The cause? A quake from a subduction zone, similar to the one that lines North America.

And this tsunami was actually mild compared to older, almost forgotten tsunamis that occurred in centuries before any kind of warning systems were in place. The Indonesian tsunami of 1883 killed more than 33,000. The Lisbon tsunami of 1755 left 60,000 dead.

Crying Wolf

ONE OF THE MAIN GOALS of the National Tsunami Mitigation Program involves improving the seismic network. Currently the only way tsunamis can be detected is by noting the epicenter of an earthquake and then waiting for characteristic waves to strike a sparse network of tide gauges located throughout the Pacific. The West Coast/Alaska Tsunami Warning Center (WC/ATWC) issues watches and warnings to all five Pacific states. NOAA has described these watches as being based on "indirect and insufficient information." Because data can only be provided after a wave has passed one of the tide gauges, there is no way to predict what wave heights will be at other locations. The result is an unacceptably high false-alarm rate of 75 percent. Crying wolf undermines the credibility of warnings and puts people at risk during evacuation.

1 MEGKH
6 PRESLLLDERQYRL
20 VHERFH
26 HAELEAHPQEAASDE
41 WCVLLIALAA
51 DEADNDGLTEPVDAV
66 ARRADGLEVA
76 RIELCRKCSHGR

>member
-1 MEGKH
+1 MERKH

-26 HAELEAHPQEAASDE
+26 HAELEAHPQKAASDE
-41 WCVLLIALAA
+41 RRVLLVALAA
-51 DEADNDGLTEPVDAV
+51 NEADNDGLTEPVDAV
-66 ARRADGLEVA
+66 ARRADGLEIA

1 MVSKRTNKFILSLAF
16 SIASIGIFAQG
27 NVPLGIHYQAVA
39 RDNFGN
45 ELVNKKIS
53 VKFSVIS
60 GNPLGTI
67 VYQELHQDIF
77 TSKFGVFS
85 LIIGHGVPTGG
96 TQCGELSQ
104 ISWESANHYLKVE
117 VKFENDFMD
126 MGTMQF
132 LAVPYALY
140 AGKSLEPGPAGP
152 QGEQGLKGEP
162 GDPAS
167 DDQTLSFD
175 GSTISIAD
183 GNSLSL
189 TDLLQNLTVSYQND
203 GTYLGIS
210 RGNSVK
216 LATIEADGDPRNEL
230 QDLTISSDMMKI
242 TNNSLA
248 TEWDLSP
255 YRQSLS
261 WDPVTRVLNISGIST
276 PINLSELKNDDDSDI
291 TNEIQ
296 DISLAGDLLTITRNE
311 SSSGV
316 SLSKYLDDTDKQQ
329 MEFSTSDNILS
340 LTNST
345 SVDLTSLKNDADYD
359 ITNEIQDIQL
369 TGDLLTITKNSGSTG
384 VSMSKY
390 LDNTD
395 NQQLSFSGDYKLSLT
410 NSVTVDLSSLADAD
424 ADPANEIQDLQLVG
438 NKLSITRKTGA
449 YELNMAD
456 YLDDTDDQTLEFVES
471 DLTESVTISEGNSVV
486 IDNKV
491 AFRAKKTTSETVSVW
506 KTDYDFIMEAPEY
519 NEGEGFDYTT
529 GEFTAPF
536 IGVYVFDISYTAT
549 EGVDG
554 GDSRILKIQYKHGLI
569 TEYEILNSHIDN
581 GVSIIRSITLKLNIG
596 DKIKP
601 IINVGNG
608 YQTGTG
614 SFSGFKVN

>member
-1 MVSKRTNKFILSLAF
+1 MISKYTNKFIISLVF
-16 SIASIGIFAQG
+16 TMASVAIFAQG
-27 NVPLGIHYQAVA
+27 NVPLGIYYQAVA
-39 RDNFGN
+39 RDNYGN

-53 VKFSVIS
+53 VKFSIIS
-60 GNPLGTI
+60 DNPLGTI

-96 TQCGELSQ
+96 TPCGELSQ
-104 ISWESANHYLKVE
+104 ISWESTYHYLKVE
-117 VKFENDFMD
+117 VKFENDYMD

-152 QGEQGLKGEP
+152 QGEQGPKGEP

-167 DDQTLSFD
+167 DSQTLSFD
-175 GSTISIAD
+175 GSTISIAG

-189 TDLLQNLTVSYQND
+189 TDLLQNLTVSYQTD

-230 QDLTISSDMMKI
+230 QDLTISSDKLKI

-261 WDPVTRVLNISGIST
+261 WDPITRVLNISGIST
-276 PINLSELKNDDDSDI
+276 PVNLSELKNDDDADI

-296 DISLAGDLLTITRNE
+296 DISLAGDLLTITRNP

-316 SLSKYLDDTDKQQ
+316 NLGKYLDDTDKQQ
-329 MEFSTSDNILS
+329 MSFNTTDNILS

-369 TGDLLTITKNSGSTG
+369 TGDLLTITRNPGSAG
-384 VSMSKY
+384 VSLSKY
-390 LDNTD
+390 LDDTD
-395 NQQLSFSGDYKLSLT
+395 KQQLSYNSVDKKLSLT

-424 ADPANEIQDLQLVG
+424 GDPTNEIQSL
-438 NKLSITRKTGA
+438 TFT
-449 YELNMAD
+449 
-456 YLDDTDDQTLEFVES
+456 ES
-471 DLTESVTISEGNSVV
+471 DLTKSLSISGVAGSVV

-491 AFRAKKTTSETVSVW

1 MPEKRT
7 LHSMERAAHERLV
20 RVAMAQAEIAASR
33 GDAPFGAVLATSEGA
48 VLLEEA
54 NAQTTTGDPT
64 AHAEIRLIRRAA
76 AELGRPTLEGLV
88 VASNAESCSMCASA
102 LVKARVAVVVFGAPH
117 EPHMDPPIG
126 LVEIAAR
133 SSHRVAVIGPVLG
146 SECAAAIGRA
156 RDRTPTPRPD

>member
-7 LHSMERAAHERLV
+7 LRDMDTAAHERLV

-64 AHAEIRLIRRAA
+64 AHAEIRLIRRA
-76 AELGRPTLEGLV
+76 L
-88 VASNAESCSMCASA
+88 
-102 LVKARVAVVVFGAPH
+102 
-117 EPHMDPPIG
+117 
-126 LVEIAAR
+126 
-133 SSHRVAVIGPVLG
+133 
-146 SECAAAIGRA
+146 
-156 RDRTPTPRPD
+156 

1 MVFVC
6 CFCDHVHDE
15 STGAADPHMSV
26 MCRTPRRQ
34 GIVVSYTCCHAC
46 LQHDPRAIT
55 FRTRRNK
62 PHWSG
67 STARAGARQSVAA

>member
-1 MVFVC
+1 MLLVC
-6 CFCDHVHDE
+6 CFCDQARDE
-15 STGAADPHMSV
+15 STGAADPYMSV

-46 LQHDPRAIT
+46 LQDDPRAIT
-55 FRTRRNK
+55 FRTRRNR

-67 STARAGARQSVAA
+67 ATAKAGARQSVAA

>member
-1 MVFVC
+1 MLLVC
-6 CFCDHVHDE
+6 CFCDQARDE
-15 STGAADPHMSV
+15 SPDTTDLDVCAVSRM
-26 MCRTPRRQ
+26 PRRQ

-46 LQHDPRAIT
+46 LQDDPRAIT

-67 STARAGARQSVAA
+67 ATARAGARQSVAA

Part of the answer to this problem will come in the form of a system of deep-ocean tsunami detection buoys. Three prototypes are now being tested in the North Pacific and off Monterey Bay. Strategically located, these buoys have detectors 3 miles long embedded in the ocean floor that can measure a tsunami as it passes. Once in operation, these buoys will revolutionize the current primitive practice of inferring from an earthquake whether a tsunami has been generated and then just waiting for it to arrive. Scientists and disaster officials will actually be able to determine information in real time about the wave as it passes in midocean.

"This is a huge advance in technology that will enable us to better understand tsunamis and issue watches and warnings," Eisner says.

However, the buoys can't detect near-source tsunamis which can arrive within minutes--not enough time to issue a proper warning even if detectable.

Before 1997 few counties were aware of the tsunami threat and most had done little or no tsunami planning. Local governments have to determine their own acceptable level of risk. Many question the efficacy of spending a lot of money preparing for an event that occurs once every few hundred years. Neither hell nor high water, it seems, can keep people from developing prime California coastal land.

"Cities that have focused a lot of development along the coast are obviously going to suffer the most from a tsunami," says Eisner. "Towns like Santa Cruz should learn from what happened in Crescent City. In places like Santa Cruz, there is tremendous pressure for development on coastal property, which is of course the area most at risk. Obviously the best solution is simply not to build along coastlines."